mobile-phone-police-surveillance-feature-largeCovering everything that’s happening today with information technology in one book is a monumental challenge. As if to acknowledge that difficulty, Viktor Mayer-Schonberger and Kenneth Cukier, authors of Big Data, begin by describing the data’s magnitude. They note, for instance, that the amount of data now stored around the world is an estimated 1,200 exabytes (itself an already dated and debatable number), which can be expressed as an equally incomprehensible 1.2 zettabytes. “If it were all printed in books, they would cover the entire surface of the United States some 52 layers thick.”

Big Data’s authors observe that humanity is marching into unfamiliar territory: “Ultimately big data marks the moment when the ‘information society’ finally fulfills the promise implied by its name. The data takes center stage. All those digital bits that we have gathered can now be harnessed in novel ways to serve new purposes and unlock new forms of value.” Put more simply, the emergence of “big data”—whatever we think we mean by that term—marks the pivot in history when computing will finally become useful for nearly everyone and everything. (…)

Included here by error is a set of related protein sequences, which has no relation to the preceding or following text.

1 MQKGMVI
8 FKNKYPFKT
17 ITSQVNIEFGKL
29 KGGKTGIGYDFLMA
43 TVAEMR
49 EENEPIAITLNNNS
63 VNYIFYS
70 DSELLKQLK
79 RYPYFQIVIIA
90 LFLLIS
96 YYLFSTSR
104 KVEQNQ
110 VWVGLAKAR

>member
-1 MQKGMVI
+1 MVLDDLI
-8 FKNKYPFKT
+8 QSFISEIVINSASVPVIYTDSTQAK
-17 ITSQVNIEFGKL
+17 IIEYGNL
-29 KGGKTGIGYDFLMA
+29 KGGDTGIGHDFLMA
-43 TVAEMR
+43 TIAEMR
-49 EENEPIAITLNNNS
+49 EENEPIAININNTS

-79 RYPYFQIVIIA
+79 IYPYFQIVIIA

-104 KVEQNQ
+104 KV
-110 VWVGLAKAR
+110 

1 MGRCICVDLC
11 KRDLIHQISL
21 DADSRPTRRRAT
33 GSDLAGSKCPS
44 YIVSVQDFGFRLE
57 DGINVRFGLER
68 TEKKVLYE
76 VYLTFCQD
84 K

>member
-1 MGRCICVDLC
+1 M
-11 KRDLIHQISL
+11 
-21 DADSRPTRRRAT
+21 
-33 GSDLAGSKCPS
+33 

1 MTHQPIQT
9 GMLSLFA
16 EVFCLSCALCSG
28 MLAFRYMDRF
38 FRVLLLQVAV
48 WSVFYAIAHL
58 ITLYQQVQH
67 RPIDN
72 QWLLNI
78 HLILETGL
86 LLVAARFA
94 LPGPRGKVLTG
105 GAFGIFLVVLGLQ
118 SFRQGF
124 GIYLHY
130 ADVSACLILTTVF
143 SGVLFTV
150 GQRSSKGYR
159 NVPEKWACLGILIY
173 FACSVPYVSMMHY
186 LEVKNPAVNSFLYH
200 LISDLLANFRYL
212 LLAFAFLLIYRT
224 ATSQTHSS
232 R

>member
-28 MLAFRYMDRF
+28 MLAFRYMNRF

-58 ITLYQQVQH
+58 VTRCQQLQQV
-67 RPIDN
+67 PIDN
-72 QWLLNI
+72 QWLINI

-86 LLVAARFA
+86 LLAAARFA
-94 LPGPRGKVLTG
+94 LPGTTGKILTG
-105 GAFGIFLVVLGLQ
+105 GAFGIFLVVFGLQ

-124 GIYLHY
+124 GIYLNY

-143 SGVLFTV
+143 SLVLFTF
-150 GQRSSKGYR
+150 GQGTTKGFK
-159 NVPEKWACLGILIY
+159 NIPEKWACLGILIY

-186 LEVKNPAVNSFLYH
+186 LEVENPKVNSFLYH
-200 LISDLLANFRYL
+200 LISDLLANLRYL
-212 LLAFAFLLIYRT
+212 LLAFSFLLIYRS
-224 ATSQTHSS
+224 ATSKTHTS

For science fiction aficionados, Isaac Asimov anticipated the idea of using massive data sets to predict human behavior, coining it “psychohistory” in his 1951 Foundation trilogy. The bigger the data set, Asimov said then, the more predictable the future. With big-data analytics, one can finally see the forest, instead of just the capillaries in the tree leaves….Mayer-Schonberger and Cukier begin their exploration of analytics with an oft-cited example: Google data about the location and frequency of searches for “the flu” are already more effective in tracking the rise and vector of an epidemic than anything the Centers for Disease Control can do.